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As economic recovery cools, GOP balks at Democratic aid package

As Democrats pass yet another economic aid package, Republicans still don't have their act together, even as the recovery slows.
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People walk along the east front plaza of the US Capitol as night falls on Dec. 17, 2019.Samuel Corum / Getty Images file

This morning's jobs report -- the final one voters will see before Election Day -- offered discouraging news about the strength of the economic recovery. But it also served as a wake-up call to policymakers that the need for a new economic aid package hasn't gone away.

In mid-May, House Democrats saw the CARES Act's expiration on the horizon and took steps to stay ahead of the problem. The lower chamber approved an ambitious aid package, carrying a price tag of over $3 trillion, which would extend benefits to struggling families, businesses, and communities through the end of the year.

As we've discussed, Republicans soon after responded with very little. GOP officials said they didn't like the Democratic plan, but they couldn't even agree among themselves on an alternative.

Last night, House Dems tried anew to keep the process moving.

The House of Representatives passed a $2.2 trillion Covid-19 relief bill Thursday night as negotiations between the administration and Democrats have failed to yield a bipartisan deal and the time to pass new relief measures ahead of November's election ticks away. The measure passed 214-207. No Republicans supported it and 18 Democrats voted against it. Nearly all of the Democrats who voted against the bill are locked in close re-election races.

In theory, with House Democratic leaders scaling back their plan, shaving roughly $1 trillion off the price of their preferred blueprint, we might expect to see Republicans responding in kind, increasing the amount they're willing to invest to bolster the economy.

In practice, it's a different story. On the one hand, there's Donald Trump, who's played no meaningful role in the negotiations, but who's expressed some support for Democratic investment goals. "Yeah, I like the larger amount," the president said two weeks ago. "I've said that, you know. Some of the Republicans disagree, but I think I can convince them to go along with it because I like the larger number."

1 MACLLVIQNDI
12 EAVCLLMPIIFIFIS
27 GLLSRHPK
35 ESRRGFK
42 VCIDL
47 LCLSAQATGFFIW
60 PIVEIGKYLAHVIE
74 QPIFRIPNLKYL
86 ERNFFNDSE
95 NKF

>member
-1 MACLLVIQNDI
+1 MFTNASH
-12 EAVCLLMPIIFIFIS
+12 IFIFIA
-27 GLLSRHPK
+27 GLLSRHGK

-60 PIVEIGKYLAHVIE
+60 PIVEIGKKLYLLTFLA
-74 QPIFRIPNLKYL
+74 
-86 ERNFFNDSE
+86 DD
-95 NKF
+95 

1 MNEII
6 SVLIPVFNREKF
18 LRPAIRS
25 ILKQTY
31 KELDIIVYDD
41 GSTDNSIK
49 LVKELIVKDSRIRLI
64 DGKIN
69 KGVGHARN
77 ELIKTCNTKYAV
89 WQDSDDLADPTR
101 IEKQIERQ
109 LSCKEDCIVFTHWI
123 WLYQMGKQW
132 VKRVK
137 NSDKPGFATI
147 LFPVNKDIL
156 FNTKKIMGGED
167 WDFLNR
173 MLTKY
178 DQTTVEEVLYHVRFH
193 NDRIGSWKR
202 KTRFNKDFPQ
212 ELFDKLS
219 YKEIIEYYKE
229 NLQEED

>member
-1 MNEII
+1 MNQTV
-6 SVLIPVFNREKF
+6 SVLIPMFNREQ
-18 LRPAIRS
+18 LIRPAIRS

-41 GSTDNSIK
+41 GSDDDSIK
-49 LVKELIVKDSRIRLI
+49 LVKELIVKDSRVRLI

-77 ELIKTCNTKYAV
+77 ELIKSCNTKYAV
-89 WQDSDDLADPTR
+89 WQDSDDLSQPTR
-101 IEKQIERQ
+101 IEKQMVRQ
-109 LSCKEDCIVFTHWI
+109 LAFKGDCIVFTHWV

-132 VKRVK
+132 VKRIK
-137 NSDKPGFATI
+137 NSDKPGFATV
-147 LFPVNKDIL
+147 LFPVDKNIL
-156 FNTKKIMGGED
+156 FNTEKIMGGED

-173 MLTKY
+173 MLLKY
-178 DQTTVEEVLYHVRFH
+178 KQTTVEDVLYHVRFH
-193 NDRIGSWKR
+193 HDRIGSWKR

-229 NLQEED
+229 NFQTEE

GOP lawmakers, meanwhile, have left little doubt that they do not like the larger number. Complicating matters, Larry Kudlow, the director of the White House National Economic Council, recently suggested a robust recovery is already underway, it's "self-sustaining," and he didn't see an additional major relief package as entirely necessary.

For his part, Treasury Secretary Steven Mnuchin is at least at the negotiating table, and this week upped his offer, endorsing a $1.6 trillion package, up from his earlier $1.5 trillion proposal. His new blueprint also included aid to states and municipal governments, which Trump has long opposed.

That said, Mnuchin is still not close to House Speaker Nancy Pelosi's (D-Calif.) target, and there's no reason to assume Republicans will necessarily embrace a deal negotiated by the Treasury secretary.

As for the electoral circumstances, MSNBC's Chris Hayes noted yesterday how "truly amazing" it is to see Democrats trying desperately to boost the economy ahead of Trump's re-election. "If the shoe were on the other foot," Chris added, the GOP would be "blockading everything happily."

It's an important detail. Democratic leaders know that if they invest heavily in the economy now, and it boosts the recovery, it might very well help the president's election-season pitch. They're doing it anyway, largely because they're members of a governing party, committed to trying to help families struggling during the crisis.

We can contrast this with how congressional Republicans acted during the last recession -- see chapter 2 of my book -- when GOP leaders rejected every measure designed to boost the economy, even opposing ideas they used to support.

As for the road ahead, the fact that Pelosi and Mnuchin are still in discussions is evidence of a process that is not yet dead, but the odds of a breakthrough aren't great. This morning's jobs report should add a sense of urgency to the talks, but the gap between the parties remains considerable.